Fact: There’s so much more to boosting search visibility than just creating content. Optimizing for local search, technical issues, mobile and much more affect how your site ranks in SERPs. And so, let’s take a look at insights that could help you further improve your visibility.

User-Generated Content

I’m sure you already know the impact of customer feedback on SEO. You also know that 88% of buyers trust online reviews as much as personal recommendations. But did you know that publishing reviews on your site could help significantly boost its rankings? That’s what Michael DeHaven, former Senior Manager, Product and SEO at Bazaarvoice discussed during our Clarity ’16 conference.

Michael showed how adding user-generated content (i.e. reviews) to a site generated a significant boost in visibility.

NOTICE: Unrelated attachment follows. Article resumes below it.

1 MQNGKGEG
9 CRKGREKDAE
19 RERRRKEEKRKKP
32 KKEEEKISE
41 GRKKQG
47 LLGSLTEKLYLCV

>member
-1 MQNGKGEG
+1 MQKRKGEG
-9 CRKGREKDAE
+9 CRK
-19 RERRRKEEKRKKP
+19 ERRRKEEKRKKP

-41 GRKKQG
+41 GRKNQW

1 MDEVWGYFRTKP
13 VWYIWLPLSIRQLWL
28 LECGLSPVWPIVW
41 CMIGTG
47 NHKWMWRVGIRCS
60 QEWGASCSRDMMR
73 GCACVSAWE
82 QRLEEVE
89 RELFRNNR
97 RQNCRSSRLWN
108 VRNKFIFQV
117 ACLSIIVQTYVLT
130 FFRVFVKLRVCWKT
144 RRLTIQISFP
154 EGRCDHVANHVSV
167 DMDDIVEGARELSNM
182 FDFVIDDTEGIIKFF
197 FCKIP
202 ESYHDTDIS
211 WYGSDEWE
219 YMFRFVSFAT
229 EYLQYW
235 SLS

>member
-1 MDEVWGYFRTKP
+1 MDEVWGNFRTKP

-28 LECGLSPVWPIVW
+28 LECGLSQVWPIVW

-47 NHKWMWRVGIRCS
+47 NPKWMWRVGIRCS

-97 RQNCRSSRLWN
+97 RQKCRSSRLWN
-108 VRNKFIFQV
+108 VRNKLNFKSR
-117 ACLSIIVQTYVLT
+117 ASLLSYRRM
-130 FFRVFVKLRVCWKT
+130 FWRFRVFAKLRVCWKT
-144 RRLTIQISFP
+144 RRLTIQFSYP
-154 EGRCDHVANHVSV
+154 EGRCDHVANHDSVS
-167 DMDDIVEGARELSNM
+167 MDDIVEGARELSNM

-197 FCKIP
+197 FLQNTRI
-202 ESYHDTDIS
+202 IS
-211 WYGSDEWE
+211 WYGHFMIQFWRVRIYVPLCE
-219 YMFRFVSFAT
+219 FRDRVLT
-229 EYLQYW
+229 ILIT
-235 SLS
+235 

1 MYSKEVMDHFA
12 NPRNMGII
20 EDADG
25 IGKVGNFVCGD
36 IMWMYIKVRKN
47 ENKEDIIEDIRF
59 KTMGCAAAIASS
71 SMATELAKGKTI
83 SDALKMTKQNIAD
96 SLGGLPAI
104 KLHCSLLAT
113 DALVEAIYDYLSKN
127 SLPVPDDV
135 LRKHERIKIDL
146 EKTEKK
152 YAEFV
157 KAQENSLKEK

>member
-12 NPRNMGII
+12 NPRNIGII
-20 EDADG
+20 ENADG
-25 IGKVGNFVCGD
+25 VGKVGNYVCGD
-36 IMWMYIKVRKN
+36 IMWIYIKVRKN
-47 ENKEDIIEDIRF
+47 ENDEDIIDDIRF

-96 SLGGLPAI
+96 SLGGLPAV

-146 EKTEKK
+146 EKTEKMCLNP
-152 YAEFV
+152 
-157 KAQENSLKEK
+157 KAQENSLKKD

A slide from Michael's presentation.

He also showed how taking reviews down resulted in the opposite - a drop in rankings. Here, take a look:


A slide from Michael's presentation.

You can watch the entire presentation here.

Technology

You know, the technology behind your site affects its rankings as much as the content. It’s no surprise then that 47% of organizations today use a content management system to add, manage, and optimize the site. Moreover, more and more businesses understand the need for optimizing their sites for the mobile user.

After all, as Adobe points out,

Nearly 8 in 10 of consumers would stop engaging with content that doesn’t display well on their device.“

But surprisingly, Akamai discovered that only 11.8% of organizations invest in a responsive design. Considering the benefits of having a responsive site for the upcoming mobile-first index, the number is shocking.

And as our Chief Platform Architect, Mitul Gandhi points out:

"A responsive site is the same as your desktop site, meaning that you need to manage only one web entity. This might come particularly useful in the future, when Google releases more changes to how it ranks mobile sites.”

Page Speed